“China will have to change its production model”
The Chinese economy continues to fail to meet analysts' expectations after its expected reopening: the country’s GDP expanded by only 0.8 percent, and although growth was 5.5 percent in the first half of the year, it falls short of what was initially expected.
Alberto Matellán, chief economist at MAPFRE Inversión, explains that, although the GDP figure has been disappointing, the difference between the actual and expected data is smaller than what we’ve seen in other regions, such as Europe.
"This lower growth has different origins, such as reduced exports or problems in the real estate sector, but there is another contributing factor that doesn’t get enough attention: the change in global production chains, which are moving away from China, "he argues.
Investors will also be paying attention in the coming days to both the European Central Bank (ECB) and Federal Reserve (Fed) meetings, where analysts anticipate a new rate hike this month, which would be the last or second last.
For Matellán, what’s really important is whether this is going to be the last rise or not and, although the price of money is close to its peak, what he does rule out is that we will see a rate cut later this year.
Inflation will continue to moderate in the coming months, also due to the base effect. "The outlook is for it to continue moderating. The question is whether it will do so enough to reach the level of stability, set at 2 percent," he explains.
In the face of the macroeconomic situation, ratings agencies such as Moody's and S&P have warned that payment defaults and bankruptcies will soar to 10% in their most extreme scenario, raising them to levels not seen since 2009. As per their analysis, the most solvent companies will pull through, but they will have to keep an eye on the so-called high yields.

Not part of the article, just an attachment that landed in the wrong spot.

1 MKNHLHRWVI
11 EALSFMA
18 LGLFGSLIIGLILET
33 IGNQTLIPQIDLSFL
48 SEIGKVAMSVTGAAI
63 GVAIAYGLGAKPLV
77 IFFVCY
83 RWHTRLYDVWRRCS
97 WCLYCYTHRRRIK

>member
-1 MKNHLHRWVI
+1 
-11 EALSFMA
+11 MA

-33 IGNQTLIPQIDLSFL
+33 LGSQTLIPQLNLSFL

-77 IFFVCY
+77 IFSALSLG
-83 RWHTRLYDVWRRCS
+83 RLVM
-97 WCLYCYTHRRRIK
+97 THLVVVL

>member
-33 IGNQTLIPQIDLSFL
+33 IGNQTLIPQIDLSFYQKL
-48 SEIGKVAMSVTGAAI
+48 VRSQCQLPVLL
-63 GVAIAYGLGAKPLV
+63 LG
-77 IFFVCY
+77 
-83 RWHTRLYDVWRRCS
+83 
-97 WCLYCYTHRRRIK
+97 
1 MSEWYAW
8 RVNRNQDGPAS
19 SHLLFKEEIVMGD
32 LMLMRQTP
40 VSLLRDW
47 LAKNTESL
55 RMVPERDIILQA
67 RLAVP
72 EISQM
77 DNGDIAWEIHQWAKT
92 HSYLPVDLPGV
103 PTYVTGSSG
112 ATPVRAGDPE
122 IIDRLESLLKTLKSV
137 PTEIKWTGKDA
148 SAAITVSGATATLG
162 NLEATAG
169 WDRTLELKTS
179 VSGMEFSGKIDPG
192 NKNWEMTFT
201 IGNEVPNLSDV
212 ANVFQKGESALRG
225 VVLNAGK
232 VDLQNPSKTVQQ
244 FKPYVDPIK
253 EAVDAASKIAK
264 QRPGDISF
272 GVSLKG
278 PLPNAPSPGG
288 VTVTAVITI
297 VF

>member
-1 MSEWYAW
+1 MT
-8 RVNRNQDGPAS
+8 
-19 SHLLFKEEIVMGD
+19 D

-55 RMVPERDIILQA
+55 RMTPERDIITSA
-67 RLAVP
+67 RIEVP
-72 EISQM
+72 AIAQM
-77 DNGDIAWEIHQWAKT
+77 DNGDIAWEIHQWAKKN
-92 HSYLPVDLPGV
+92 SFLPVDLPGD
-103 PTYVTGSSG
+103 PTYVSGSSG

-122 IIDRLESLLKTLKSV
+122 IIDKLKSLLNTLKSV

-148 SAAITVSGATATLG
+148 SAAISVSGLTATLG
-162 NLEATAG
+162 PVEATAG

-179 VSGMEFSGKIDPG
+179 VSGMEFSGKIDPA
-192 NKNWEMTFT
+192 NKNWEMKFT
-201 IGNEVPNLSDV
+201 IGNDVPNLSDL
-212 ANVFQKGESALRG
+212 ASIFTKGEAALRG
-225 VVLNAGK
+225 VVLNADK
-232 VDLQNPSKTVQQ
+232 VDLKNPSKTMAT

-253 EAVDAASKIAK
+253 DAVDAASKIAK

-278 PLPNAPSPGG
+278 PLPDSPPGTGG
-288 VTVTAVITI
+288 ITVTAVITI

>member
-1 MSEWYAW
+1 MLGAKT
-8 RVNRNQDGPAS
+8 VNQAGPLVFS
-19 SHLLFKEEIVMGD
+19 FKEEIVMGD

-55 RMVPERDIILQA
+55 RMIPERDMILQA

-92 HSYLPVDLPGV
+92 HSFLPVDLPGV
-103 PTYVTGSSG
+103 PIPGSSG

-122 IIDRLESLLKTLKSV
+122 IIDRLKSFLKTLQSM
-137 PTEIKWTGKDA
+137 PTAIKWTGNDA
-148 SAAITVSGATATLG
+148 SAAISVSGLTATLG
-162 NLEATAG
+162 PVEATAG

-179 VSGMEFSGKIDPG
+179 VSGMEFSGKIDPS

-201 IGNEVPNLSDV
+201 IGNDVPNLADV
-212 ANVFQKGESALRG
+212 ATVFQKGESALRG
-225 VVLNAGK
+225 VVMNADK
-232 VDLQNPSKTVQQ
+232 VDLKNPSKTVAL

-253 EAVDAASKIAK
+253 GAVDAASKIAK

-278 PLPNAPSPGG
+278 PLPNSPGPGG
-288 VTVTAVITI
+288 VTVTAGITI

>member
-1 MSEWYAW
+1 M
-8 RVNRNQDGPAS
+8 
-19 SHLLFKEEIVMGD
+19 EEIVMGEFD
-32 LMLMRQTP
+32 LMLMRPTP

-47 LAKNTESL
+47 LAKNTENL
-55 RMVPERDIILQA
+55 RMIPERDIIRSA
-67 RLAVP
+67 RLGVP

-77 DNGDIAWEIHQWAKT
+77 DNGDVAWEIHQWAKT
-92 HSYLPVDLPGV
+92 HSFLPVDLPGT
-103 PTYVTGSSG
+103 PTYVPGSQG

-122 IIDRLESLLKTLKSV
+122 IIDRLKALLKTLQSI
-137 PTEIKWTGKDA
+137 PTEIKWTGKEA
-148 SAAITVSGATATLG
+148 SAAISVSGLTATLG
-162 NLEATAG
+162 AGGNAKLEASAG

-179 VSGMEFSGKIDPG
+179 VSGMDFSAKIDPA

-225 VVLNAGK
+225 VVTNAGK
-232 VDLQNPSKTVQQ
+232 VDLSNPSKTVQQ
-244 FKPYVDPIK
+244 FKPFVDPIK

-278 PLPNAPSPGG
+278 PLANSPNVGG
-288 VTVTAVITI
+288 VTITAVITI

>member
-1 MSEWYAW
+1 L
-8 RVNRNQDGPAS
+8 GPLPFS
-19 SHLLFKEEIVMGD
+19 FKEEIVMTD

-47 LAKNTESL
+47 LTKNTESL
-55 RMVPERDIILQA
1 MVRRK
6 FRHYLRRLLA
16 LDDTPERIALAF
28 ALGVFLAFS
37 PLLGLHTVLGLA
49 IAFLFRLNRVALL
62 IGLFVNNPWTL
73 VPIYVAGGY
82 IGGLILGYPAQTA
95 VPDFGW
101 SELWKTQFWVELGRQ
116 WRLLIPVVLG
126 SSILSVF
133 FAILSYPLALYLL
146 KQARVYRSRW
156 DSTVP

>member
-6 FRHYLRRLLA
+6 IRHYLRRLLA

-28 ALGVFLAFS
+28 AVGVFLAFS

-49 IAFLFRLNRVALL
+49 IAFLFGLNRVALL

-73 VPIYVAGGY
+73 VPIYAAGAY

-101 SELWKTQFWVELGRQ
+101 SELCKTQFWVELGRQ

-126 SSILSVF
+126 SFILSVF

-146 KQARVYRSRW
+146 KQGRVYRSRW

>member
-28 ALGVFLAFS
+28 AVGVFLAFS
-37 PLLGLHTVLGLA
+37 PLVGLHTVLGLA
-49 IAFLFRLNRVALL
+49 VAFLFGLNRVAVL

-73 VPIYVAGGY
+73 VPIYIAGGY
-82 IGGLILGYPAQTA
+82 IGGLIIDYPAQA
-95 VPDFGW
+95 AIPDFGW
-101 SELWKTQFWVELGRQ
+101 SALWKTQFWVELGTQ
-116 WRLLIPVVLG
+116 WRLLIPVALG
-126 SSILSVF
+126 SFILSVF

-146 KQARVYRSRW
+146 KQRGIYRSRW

The chief economist at MAPFRE Inversión explains that it’s normal for payments to increase when a country's economic situation worsens and adds that this forecast isn’t over the top either, but rather “falls within the normal.”
A good earnings season
Matellán anticipates a good season of results despite the worsening of the macroeconomic situation, which means investors will scrutinize accounts more than usual. "In general, the data we have point to good results. What we’re seeing is that, although the macro figures are slowing down, enterprise earnings are holding up quite well. It doesn't seem like there will be any serious scares," he says.
The only surprises could occur in the sectors most affected by increases, such as real estate, which is suffering in both Spain and other countries.
Elections have little impact on markets
MAPFRE Inversión’s chief economist explains that national elections have little impact on the markets. "If the institutional context is solid, elections don’t usually affect things that much. Judicial security is more important. Governance changes don’t cause major economic changes, because some stability is expected to be maintained," he explained.